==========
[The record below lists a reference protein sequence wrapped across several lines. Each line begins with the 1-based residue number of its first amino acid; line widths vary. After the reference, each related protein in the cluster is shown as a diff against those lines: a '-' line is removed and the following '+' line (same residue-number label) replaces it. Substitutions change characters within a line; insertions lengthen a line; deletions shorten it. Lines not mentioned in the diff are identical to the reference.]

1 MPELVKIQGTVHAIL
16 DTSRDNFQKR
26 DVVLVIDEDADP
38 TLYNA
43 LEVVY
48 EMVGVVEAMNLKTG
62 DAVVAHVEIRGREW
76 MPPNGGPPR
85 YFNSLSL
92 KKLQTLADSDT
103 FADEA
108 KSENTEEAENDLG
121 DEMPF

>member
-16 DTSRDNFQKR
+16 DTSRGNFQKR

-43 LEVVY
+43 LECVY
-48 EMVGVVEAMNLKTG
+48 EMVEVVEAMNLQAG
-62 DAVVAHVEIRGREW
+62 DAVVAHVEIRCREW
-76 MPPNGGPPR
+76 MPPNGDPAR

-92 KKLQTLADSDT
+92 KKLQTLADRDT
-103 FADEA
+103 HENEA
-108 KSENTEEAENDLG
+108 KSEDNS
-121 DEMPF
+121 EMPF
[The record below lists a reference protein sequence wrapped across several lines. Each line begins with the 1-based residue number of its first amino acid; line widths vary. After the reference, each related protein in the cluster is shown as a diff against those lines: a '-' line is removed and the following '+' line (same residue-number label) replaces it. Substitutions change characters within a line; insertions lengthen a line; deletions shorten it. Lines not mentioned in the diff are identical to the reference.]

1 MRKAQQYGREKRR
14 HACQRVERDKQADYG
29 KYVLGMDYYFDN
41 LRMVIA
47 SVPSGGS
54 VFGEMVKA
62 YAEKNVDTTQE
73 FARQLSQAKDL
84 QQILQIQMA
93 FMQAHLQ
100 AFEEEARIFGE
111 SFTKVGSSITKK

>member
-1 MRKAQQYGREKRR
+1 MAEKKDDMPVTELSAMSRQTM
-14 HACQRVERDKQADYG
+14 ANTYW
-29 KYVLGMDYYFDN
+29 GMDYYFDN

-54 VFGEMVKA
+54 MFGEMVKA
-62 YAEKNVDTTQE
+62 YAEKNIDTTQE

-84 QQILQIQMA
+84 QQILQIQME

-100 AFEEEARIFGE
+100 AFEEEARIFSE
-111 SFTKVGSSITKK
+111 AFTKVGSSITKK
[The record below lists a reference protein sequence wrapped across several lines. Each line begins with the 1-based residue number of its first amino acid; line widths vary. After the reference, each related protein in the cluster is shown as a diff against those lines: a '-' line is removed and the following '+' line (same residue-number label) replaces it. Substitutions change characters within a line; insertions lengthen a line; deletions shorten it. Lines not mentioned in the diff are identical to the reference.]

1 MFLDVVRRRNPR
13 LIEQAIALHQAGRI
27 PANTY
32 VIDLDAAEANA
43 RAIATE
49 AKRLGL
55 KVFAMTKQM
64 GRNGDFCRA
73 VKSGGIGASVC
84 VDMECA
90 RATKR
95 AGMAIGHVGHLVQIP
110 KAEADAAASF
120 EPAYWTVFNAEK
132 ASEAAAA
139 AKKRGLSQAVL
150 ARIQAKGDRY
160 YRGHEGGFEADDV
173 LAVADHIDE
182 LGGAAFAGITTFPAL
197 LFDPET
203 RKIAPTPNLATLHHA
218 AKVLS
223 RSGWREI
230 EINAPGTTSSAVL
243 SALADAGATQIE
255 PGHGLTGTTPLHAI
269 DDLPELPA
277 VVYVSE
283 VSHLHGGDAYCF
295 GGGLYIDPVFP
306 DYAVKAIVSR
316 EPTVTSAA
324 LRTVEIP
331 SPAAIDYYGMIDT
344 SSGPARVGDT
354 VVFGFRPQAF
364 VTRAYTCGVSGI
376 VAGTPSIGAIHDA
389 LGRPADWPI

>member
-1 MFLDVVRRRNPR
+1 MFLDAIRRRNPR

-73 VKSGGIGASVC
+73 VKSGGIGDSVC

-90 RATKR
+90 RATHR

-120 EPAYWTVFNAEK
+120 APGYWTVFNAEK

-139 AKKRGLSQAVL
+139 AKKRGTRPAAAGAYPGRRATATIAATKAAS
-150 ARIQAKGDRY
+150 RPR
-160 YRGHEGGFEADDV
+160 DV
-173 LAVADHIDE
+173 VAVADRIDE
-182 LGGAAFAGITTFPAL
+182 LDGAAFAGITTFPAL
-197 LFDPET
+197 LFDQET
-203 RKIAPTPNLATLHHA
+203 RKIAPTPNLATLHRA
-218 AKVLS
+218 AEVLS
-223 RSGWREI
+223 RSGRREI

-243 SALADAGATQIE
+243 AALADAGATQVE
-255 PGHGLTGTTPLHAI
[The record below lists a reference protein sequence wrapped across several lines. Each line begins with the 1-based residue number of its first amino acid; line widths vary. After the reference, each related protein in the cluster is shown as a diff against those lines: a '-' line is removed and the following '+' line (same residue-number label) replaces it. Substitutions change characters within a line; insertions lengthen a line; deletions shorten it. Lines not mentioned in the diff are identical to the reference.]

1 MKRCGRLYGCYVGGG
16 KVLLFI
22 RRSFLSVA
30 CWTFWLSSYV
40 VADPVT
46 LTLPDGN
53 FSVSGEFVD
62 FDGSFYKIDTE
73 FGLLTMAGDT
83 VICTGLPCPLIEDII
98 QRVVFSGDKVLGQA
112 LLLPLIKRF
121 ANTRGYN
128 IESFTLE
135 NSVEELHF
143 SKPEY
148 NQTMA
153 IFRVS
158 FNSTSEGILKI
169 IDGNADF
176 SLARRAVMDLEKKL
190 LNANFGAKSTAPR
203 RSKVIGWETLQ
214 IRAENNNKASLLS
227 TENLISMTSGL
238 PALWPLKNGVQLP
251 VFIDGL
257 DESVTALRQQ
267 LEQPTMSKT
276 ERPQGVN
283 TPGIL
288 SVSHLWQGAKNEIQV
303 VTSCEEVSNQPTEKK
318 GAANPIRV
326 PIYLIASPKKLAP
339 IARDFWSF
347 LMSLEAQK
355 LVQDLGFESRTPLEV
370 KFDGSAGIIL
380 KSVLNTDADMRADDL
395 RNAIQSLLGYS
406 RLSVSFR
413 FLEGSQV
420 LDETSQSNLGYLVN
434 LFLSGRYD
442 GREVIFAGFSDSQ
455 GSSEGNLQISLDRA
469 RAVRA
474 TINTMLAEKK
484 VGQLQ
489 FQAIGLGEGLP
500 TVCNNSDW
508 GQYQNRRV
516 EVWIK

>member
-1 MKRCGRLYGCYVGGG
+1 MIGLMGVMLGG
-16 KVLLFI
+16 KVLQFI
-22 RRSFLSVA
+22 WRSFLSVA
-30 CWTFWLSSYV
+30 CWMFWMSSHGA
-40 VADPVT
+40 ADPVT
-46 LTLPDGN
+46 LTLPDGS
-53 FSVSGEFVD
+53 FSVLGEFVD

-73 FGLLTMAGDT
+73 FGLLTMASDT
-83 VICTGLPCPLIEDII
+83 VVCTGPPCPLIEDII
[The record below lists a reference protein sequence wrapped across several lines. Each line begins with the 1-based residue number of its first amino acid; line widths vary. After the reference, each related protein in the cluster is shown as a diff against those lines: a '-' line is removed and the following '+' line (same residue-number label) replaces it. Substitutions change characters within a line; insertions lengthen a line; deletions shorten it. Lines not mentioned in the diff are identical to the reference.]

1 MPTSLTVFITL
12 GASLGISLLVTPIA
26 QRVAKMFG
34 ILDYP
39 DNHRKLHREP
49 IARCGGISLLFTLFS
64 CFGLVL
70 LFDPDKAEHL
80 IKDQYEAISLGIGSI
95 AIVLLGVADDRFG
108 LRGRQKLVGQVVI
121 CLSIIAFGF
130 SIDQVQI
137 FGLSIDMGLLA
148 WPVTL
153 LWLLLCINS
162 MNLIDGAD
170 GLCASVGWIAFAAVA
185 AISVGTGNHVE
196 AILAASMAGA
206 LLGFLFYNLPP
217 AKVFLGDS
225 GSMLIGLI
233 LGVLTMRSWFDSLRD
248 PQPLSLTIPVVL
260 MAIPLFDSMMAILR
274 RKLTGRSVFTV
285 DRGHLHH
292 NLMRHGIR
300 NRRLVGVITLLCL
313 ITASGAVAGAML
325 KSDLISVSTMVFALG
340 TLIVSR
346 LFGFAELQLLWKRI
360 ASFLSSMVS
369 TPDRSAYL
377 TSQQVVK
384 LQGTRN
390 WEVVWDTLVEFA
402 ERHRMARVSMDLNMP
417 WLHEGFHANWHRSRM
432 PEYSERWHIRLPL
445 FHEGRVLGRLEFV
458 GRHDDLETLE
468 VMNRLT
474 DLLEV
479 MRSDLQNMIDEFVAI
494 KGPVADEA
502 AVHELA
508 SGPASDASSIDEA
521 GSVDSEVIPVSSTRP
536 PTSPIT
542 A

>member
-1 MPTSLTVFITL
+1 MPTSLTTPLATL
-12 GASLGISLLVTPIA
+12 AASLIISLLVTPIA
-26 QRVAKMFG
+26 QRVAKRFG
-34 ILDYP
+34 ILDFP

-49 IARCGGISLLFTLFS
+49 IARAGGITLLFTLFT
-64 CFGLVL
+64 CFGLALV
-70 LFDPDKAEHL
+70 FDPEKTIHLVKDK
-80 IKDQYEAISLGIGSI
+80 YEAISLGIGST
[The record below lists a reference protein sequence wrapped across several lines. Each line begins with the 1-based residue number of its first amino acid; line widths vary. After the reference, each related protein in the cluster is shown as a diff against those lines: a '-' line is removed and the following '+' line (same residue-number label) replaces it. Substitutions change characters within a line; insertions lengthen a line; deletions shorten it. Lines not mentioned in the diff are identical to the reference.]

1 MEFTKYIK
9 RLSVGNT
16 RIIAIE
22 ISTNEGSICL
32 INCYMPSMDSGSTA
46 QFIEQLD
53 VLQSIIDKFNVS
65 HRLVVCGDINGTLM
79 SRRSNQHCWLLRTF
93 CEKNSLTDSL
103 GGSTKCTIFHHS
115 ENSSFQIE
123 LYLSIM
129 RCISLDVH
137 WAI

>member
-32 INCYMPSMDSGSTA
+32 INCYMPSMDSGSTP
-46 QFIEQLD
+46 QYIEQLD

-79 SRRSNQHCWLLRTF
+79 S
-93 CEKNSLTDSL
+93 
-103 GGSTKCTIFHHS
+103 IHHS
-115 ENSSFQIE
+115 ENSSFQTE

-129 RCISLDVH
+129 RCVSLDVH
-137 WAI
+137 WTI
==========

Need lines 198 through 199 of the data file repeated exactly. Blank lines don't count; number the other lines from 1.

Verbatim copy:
+30 CWMFWMSSHGA
-40 VADPVT